Aug 17, 2010 6:56 AM by Sharlee Barriere
GRAND ISLE, La. (AP) - Commercial shrimpers out for the first
season since BP's disastrous spill indicated their catch was
plentiful and free of oil, despite a report by scientists that much
of the crude remains below the surface of the Gulf.
Fishermen spent much of the summer mopping up oil but got back
to work as the fall shrimping season in Louisiana's coastal waters
opened Monday amid anxiety over whether the catch will be tainted
by crude and whether anyone will buy it even if it is clean.
"We're not seeing any oil where I'm at. No tar balls,
nothing," said Brian Amos, a 53-year-old shrimper who trawled in
his 28-foot skiff, The Rolling Thunder, in a bay near Empire.
It was a step toward normalcy for many coastal towns that have
been in limbo in the nearly four months since the spill shut down
fishing, an economic linchpin for dock owners, restaurants and many
other businesses along the Louisiana coast. Louisiana ranks first
in the nation in shrimp, blue crab, crawfish and oysters, and the
state's seafood industry overall generates an estimated $2.4
billion a year.
Also Monday, five Georgia scientists who reviewed government
data said that instead of only 26 percent of the oil remaining in
the Gulf, as a federal report said earlier this month, it's
actually closer to 80 percent.
"Where has all the oil gone? It hasn't gone anywhere. It still
lurks in the deep," said University of Georgia marine scientist
Chuck Hopkinson. He headed the quick independent look by the
Georgia Sea Grant program at the estimates the White House
White House energy adviser Carol Browner said on morning news
shows earlier this month: "More than three-quarters of the oil is
gone. The vast majority of the oil is gone."
The Georgia team said it is a misinterpretation of data to claim
that oil that is dissolved or dispersed is gone.
"The bottom line is most of it is still out there," Hopkinson
told The Associated Press. "There's nothing in the report to
substantiate the 26 percent."
Amos and his fellow shrimpers were working in Louisiana's
state-controlled waters, which extend three miles from shore.
Shrimpers who ply those waters lost most of their spring season -
which runs from mid-May to early July - because of the spill. The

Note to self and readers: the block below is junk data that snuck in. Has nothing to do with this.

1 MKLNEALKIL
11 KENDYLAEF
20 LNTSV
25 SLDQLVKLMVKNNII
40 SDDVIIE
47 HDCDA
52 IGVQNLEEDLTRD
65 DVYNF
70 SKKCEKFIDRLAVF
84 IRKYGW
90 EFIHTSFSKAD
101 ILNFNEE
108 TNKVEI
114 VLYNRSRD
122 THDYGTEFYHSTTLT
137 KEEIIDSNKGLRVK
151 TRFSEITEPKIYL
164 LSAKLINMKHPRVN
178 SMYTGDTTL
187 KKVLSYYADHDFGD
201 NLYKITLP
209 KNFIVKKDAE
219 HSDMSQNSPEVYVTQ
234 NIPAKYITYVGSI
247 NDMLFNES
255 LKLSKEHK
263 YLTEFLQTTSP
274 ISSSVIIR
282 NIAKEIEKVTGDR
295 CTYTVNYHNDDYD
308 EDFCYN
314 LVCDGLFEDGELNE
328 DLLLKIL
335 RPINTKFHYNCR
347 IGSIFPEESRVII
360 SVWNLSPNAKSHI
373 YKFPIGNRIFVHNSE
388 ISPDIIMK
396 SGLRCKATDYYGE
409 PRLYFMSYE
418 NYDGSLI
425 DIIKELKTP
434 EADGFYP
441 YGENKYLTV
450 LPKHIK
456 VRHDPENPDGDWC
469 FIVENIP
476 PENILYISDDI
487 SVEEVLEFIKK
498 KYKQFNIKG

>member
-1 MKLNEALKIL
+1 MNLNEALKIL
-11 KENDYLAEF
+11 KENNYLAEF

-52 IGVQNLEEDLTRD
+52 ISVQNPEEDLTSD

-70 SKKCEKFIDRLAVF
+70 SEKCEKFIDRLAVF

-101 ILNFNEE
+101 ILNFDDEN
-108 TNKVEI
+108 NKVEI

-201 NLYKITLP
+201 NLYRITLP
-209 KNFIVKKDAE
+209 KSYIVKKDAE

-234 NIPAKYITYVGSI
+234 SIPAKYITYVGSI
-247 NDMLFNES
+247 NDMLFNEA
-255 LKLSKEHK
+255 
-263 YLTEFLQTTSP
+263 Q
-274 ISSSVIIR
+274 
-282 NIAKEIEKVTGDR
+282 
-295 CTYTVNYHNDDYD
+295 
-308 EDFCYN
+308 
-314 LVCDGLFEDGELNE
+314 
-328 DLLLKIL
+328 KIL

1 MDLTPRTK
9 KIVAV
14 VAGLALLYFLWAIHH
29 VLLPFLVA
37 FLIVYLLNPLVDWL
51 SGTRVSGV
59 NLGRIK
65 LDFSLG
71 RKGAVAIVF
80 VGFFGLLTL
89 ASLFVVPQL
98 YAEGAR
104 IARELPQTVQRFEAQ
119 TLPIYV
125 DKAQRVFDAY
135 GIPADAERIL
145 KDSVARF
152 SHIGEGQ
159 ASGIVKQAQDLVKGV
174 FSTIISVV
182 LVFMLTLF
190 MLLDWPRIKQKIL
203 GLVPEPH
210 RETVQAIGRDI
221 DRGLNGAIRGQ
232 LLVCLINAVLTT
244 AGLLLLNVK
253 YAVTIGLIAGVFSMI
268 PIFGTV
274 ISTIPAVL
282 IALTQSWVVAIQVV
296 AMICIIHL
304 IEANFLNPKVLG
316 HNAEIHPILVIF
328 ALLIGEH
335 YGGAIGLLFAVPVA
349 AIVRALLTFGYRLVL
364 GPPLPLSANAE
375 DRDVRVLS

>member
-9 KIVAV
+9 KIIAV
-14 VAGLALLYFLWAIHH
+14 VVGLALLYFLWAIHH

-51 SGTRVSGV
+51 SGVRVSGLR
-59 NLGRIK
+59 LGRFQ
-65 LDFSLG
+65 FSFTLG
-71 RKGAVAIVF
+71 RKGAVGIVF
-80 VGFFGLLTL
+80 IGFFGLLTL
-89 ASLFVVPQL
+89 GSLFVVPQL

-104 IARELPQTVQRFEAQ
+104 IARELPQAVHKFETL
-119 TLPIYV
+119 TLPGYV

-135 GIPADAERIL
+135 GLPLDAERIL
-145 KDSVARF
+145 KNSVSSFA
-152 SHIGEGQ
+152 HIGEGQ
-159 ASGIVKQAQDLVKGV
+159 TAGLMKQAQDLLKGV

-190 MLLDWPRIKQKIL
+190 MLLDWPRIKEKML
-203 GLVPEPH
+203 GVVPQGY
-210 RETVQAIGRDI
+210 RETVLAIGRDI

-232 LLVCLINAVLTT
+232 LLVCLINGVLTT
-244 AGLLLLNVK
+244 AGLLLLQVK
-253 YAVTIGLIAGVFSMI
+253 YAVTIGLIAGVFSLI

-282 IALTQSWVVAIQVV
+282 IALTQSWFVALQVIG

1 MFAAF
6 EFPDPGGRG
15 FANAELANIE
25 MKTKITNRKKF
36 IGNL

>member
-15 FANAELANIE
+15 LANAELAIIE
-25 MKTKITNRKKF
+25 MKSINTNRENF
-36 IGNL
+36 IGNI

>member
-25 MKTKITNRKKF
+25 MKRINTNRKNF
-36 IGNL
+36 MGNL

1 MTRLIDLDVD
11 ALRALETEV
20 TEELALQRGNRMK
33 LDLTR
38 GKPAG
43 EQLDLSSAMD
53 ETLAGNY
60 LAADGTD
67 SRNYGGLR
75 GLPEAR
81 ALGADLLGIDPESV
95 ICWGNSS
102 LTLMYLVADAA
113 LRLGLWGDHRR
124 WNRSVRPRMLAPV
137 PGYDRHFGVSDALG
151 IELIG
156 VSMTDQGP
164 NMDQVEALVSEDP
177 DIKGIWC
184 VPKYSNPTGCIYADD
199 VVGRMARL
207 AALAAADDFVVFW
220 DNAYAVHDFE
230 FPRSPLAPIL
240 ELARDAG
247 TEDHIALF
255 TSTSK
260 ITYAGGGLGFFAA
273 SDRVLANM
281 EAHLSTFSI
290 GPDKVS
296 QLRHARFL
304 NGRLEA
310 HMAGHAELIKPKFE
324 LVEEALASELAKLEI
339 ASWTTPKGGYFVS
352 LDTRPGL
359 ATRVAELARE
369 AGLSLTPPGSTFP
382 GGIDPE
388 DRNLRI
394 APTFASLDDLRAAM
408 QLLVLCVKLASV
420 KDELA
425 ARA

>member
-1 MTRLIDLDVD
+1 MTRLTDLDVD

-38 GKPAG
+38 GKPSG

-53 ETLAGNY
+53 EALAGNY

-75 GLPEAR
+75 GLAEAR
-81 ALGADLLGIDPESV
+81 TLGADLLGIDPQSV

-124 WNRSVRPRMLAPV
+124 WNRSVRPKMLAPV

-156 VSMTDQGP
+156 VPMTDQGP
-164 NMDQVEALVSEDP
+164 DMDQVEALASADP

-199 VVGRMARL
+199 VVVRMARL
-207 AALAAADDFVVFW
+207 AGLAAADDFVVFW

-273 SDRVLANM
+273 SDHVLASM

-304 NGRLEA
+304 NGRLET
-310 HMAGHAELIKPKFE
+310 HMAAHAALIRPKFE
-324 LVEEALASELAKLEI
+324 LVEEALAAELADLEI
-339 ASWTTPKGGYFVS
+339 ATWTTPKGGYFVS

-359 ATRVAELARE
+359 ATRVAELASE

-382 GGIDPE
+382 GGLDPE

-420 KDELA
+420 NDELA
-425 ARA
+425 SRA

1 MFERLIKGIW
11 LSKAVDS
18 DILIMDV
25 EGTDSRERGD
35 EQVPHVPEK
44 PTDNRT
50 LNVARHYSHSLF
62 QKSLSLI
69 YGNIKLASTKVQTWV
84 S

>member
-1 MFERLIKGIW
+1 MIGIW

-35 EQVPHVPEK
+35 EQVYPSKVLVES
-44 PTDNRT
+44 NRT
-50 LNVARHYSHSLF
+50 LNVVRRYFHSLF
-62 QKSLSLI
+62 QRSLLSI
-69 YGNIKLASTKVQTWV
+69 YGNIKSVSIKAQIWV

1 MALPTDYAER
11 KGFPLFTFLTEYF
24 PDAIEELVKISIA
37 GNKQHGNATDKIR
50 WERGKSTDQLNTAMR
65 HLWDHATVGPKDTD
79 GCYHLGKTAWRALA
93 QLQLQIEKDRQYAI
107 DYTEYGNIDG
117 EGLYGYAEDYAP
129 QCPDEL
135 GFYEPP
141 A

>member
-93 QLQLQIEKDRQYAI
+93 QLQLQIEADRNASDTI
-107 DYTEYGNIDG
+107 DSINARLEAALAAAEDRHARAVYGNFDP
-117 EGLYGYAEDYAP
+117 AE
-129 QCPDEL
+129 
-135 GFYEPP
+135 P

fall shrimping season runs from mid-August to December.
Shrimping is also open in state-controlled waters off
Mississippi, Alabama, Florida and Texas. Federal waters, which are
open nearly year-round for boats to trawl for bigger shrimp, remain
closed to shrimping off Louisiana, Mississippi and Alabama, though
some spots could open within days, depending on the results of
Laboratory tests on seafood from the Gulf have shown little
hazard from oil, and a test is being developed for the chemicals
used to disperse the crude, though there is no evidence they build
up in seafood. Still, shrimpers are worried that the public won't
want what they catch.
"I feel that we have had a bad rap on the perception of our
product," said Andrew Blanchard, who waited Monday for shrimp
boats to arrive at his processing plant in Chauvin. Fewer arrived
than normal, five versus the usual 20 on a normal opening day, but
he said that was because most boats are still doing cleanup work
for BP, not because of any problem with the shrimp.
- Retired Coast Guard Adm. Thad Allen, who is overseeing the
oil-spill crisis for the government, said it will take at least a
week to permanently plug the well with mud and cement once he gives
the go-ahead for the "bottom kill." He said he is not sure when
that will happen, because scientists are working on ways to perform
the kill without further damaging the well.
- The Obama administration announced it is requiring
environmental reviews for all new deep-water oil drilling, ending
the kind of exemptions that allowed BP to drill its ill-fated well
with little scrutiny.
- BP said it will give federal and state health organizations
$52 million to help people dealing with stress and anxiety because
of the spill, which erupted after the offshore drilling rig
Deepwater Horizon exploded April 20, killing 11 workers. The oil
finally stopped flowing in mid-July after BP put a temporary cap on
the blown-out well.
Shrimp prices spiked soon after the rig explosion, fueled by
fears that it would soon be unavailable. But then, despite state
and federal assurances that the seafood reaching the market was
safe, demand dropped and prices crashed a month ago.
Things were precarious in the industry even before the spill.
For the past decade, shrimpers along the Gulf Coast have had to
contend with hurricanes, high fuel prices and a flood of imported
Louisiana's shrimp harvest was valued at $240 million in 2000,
but that dropped to about $133 million last year. The number of
shrimp licenses issued by the state plummeted from about 44,000 in
1986 to 14,000 last year.
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